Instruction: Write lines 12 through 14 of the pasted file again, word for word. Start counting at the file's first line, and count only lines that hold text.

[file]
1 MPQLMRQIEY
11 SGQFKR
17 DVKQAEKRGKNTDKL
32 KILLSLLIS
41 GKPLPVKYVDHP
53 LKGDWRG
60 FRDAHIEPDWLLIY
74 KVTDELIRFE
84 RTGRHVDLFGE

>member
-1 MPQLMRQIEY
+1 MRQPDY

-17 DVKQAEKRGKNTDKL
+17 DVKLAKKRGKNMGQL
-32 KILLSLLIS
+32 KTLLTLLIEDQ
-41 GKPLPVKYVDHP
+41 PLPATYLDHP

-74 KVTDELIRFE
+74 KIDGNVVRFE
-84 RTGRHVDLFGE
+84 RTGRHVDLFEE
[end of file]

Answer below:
+1 MRQPDY

-17 DVKQAEKRGKNTDKL
+17 DVKLAKKRGKNMGQL